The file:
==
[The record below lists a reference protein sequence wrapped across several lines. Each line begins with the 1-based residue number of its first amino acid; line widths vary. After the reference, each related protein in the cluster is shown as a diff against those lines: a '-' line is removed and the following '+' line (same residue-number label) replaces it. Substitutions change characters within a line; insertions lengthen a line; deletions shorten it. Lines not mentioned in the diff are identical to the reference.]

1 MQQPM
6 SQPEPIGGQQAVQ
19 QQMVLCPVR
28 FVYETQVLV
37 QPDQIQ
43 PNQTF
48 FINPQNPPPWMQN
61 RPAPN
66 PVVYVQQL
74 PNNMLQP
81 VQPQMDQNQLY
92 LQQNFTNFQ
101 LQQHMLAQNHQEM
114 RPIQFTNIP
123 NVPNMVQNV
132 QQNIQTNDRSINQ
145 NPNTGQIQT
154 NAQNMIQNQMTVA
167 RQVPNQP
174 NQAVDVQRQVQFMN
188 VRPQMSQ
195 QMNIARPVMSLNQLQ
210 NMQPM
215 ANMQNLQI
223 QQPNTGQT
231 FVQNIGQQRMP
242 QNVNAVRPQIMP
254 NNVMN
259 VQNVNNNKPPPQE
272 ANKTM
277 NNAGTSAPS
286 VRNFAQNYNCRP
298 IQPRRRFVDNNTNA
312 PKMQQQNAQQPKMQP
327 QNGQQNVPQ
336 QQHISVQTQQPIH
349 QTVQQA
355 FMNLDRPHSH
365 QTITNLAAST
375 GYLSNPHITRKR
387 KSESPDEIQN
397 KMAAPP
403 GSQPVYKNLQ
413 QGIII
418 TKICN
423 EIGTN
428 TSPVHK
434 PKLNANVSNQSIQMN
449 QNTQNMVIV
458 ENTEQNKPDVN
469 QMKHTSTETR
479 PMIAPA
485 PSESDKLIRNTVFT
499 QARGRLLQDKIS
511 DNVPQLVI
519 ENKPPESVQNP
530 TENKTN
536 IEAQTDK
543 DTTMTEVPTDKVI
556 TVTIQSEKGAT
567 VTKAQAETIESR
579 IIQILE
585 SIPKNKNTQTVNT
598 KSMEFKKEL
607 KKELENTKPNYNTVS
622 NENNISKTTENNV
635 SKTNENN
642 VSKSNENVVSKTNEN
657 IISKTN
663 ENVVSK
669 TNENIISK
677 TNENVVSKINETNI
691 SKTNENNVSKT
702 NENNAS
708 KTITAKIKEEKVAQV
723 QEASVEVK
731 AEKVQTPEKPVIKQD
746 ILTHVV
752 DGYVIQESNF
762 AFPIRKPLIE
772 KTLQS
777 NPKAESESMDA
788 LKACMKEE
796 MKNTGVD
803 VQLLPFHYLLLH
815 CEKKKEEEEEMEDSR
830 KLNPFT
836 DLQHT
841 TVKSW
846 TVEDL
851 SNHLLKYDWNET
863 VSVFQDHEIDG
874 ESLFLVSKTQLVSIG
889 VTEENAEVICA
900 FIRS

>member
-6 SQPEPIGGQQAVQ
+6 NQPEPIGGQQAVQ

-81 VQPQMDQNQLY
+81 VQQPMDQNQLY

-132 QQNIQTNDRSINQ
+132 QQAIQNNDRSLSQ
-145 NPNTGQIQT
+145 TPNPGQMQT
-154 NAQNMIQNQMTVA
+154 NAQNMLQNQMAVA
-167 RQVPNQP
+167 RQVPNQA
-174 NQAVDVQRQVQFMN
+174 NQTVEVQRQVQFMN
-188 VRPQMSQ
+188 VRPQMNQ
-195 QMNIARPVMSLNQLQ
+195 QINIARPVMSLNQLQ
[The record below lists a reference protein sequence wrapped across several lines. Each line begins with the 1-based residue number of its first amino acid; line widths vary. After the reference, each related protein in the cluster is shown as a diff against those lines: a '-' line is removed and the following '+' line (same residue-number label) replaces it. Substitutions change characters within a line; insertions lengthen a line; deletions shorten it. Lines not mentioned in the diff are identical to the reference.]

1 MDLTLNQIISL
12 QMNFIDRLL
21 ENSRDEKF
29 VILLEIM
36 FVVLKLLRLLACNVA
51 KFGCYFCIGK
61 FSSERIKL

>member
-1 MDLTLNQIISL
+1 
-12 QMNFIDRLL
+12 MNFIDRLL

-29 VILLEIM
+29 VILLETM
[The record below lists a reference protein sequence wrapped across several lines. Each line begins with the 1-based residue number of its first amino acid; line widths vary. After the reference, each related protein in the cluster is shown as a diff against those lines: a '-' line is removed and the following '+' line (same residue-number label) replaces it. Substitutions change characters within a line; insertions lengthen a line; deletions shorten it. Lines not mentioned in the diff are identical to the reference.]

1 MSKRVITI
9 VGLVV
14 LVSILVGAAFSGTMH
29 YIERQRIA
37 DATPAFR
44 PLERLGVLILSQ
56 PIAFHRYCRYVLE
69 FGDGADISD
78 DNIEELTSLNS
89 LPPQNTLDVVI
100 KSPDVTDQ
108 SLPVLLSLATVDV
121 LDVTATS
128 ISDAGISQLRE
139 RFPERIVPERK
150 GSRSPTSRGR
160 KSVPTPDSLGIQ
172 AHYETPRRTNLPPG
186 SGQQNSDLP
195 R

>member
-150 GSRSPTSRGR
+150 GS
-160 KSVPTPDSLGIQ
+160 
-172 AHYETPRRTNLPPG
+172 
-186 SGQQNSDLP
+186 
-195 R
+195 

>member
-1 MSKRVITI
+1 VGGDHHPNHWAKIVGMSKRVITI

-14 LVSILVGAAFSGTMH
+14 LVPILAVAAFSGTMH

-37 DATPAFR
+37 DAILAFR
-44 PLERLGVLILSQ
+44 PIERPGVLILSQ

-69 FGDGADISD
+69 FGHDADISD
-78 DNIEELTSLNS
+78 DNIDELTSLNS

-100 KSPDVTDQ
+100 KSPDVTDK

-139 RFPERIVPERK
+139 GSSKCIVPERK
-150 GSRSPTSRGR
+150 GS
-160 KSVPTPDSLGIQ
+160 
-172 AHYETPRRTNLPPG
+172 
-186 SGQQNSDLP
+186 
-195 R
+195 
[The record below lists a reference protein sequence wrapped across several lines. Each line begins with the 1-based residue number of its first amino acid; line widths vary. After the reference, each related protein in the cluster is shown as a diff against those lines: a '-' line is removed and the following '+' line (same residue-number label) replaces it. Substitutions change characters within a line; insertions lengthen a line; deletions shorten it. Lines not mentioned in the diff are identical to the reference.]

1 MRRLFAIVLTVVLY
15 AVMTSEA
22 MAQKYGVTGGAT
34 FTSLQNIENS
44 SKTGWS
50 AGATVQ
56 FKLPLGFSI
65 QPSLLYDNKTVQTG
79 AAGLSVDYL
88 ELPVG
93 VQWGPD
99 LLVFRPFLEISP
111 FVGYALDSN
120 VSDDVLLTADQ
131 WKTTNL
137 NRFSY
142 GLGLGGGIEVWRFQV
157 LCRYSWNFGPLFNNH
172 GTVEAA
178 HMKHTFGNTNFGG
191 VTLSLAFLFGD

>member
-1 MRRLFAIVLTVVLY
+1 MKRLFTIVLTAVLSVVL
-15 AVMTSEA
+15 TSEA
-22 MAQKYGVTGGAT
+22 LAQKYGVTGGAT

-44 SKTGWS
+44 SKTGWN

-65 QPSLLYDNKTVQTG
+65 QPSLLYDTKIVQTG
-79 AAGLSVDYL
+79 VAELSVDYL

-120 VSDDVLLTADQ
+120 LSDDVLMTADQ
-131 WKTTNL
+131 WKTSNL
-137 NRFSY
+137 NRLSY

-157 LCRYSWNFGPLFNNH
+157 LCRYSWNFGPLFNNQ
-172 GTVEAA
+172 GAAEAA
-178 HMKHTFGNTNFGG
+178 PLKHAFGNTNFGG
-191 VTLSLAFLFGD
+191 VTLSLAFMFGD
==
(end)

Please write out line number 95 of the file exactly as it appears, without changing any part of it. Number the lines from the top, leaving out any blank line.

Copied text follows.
889 VTEENAEVICA